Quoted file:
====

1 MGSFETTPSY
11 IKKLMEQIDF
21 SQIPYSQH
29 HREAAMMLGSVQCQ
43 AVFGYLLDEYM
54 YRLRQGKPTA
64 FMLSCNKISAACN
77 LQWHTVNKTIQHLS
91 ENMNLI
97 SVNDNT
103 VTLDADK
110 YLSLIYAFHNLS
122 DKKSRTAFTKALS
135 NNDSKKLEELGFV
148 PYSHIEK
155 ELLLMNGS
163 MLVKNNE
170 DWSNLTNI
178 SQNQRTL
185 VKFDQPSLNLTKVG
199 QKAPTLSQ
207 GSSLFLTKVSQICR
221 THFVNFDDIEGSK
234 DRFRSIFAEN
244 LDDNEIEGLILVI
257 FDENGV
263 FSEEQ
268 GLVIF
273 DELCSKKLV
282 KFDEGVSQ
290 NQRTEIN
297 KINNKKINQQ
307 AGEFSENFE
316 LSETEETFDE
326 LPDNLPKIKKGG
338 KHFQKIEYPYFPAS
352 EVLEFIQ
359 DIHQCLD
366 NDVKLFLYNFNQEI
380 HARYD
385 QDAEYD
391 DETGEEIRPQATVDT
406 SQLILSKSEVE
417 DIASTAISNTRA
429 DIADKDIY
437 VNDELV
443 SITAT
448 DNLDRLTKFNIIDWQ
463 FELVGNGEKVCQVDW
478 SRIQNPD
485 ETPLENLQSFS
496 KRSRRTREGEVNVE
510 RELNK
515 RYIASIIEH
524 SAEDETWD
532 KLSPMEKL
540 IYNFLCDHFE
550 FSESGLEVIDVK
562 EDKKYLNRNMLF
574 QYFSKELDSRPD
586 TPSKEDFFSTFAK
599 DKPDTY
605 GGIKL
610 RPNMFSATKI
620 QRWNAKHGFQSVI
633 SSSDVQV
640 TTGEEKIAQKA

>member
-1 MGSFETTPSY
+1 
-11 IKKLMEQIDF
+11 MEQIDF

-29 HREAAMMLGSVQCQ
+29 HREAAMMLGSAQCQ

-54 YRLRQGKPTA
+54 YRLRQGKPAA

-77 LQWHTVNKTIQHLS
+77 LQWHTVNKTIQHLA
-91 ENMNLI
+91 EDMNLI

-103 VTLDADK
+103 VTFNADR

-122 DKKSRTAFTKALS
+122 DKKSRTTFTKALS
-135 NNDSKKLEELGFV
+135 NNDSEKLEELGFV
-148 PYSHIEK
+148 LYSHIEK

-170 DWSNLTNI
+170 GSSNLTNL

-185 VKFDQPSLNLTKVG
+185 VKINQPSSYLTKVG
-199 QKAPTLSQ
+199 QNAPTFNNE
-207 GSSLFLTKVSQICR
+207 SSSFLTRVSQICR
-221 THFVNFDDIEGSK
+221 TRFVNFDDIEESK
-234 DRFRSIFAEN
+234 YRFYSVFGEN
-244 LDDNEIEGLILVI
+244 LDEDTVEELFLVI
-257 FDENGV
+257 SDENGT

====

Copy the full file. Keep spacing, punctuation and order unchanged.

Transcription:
1 MGSFETTPSY
11 IKKLMEQIDF
21 SQIPYSQH
29 HREAAMMLGSVQCQ
43 AVFGYLLDEYM
54 YRLRQGKPTA
64 FMLSCNKISAACN
77 LQWHTVNKTIQHLS
91 ENMNLI
97 SVNDNT
103 VTLDADK
110 YLSLIYAFHNLS
122 DKKSRTAFTKALS
135 NNDSKKLEELGFV
148 PYSHIEK
155 ELLLMNGS
163 MLVKNNE
170 DWSNLTNI
178 SQNQRTL
185 VKFDQPSLNLTKVG
199 QKAPTLSQ
207 GSSLFLTKVSQICR
221 THFVNFDDIEGSK
234 DRFRSIFAEN
244 LDDNEIEGLILVI
257 FDENGV
263 FSEEQ
268 GLVIF
273 DELCSKKLV
282 KFDEGVSQ
290 NQRTEIN
297 KINNKKINQQ
307 AGEFSENFE
316 LSETEETFDE
326 LPDNLPKIKKGG
338 KHFQKIEYPYFPAS
352 EVLEFIQ
359 DIHQCLD
366 NDVKLFLYNFNQEI
380 HARYD
385 QDAEYD
391 DETGEEIRPQATVDT
406 SQLILSKSEVE
417 DIASTAISNTRA
429 DIADKDIY
437 VNDELV
443 SITAT
448 DNLDRLTKFNIIDWQ
463 FELVGNGEKVCQVDW
478 SRIQNPD
485 ETPLENLQSFS
496 KRSRRTREGEVNVE
510 RELNK
515 RYIASIIEH
524 SAEDETWD
532 KLSPMEKL
540 IYNFLCDHFE
550 FSESGLEVIDVK
562 EDKKYLNRNMLF
574 QYFSKELDSRPD
586 TPSKEDFFSTFAK
599 DKPDTY
605 GGIKL
610 RPNMFSATKI
620 QRWNAKHGFQSVI
633 SSSDVQV
640 TTGEEKIAQKA

>member
-1 MGSFETTPSY
+1 
-11 IKKLMEQIDF
+11 MEQIDF

-29 HREAAMMLGSVQCQ
+29 HREAAMMLGSAQCQ

-54 YRLRQGKPTA
+54 YRLRQGKPAA

-77 LQWHTVNKTIQHLS
+77 LQWHTVNKTIQHLA
-91 ENMNLI
+91 EDMNLI

-103 VTLDADK
+103 VTFNADR

-122 DKKSRTAFTKALS
+122 DKKSRTTFTKALS
-135 NNDSKKLEELGFV
+135 NNDSEKLEELGFV
-148 PYSHIEK
+148 LYSHIEK

-170 DWSNLTNI
+170 GSSNLTNL

-185 VKFDQPSLNLTKVG
+185 VKINQPSSYLTKVG
-199 QKAPTLSQ
+199 QNAPTFNNE
-207 GSSLFLTKVSQICR
+207 SSSFLTRVSQICR
-221 THFVNFDDIEGSK
+221 TRFVNFDDIEESK
-234 DRFRSIFAEN
+234 YRFYSVFGEN
-244 LDDNEIEGLILVI
+244 LDEDTVEELFLVI
-257 FDENGV
+257 SDENGT